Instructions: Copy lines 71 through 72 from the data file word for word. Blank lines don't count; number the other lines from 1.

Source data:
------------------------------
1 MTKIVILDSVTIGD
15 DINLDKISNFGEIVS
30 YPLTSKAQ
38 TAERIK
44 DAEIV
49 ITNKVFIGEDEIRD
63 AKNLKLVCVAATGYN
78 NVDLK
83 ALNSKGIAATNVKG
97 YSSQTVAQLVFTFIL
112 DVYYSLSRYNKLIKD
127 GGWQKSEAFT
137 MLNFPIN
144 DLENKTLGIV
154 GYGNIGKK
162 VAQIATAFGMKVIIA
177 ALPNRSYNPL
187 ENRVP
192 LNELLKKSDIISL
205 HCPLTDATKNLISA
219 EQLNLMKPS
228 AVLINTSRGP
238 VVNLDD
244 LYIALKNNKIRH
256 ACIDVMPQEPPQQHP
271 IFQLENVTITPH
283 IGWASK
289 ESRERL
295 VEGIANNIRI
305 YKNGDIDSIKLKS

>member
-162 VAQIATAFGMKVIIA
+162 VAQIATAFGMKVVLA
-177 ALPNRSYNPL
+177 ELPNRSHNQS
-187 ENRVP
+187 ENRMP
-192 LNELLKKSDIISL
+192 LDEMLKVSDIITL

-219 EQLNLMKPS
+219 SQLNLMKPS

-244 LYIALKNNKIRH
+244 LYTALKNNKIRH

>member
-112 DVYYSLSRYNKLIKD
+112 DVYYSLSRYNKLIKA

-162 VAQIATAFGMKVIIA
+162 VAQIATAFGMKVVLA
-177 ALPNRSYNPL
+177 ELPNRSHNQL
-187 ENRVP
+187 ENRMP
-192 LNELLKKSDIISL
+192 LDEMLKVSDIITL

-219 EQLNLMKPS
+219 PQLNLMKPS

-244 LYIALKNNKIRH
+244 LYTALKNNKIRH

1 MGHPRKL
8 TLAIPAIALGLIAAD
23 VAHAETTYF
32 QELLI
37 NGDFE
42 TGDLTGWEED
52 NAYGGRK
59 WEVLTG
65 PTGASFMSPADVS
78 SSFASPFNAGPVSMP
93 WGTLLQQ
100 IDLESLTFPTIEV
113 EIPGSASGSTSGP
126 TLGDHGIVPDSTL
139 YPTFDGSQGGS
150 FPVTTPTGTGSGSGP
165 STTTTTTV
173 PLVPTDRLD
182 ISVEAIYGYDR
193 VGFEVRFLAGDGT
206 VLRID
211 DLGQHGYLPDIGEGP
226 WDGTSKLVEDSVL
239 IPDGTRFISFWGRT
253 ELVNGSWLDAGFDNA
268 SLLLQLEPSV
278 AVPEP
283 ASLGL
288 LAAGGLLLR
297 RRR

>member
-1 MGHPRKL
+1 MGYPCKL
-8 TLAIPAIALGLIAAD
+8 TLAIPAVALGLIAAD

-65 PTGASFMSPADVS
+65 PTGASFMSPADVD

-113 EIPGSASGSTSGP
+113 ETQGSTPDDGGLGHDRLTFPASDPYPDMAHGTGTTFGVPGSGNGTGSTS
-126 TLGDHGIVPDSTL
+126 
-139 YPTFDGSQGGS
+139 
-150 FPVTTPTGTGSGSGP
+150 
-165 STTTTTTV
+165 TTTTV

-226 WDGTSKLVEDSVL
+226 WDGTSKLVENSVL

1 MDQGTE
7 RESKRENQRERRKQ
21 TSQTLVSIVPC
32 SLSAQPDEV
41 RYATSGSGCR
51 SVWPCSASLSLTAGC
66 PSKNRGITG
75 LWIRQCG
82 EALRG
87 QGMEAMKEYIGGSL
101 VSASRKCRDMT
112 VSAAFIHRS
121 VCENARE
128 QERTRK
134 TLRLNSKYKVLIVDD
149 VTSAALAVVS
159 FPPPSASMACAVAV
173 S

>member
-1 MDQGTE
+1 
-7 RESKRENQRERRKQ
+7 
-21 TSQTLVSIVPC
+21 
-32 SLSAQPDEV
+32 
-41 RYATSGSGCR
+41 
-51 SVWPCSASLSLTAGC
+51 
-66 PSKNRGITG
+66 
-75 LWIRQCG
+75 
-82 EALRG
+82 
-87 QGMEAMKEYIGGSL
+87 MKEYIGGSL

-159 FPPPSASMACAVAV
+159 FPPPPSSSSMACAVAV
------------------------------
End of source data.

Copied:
113 EIPGSASGSTSGP
126 TLGDHGIVPDSTL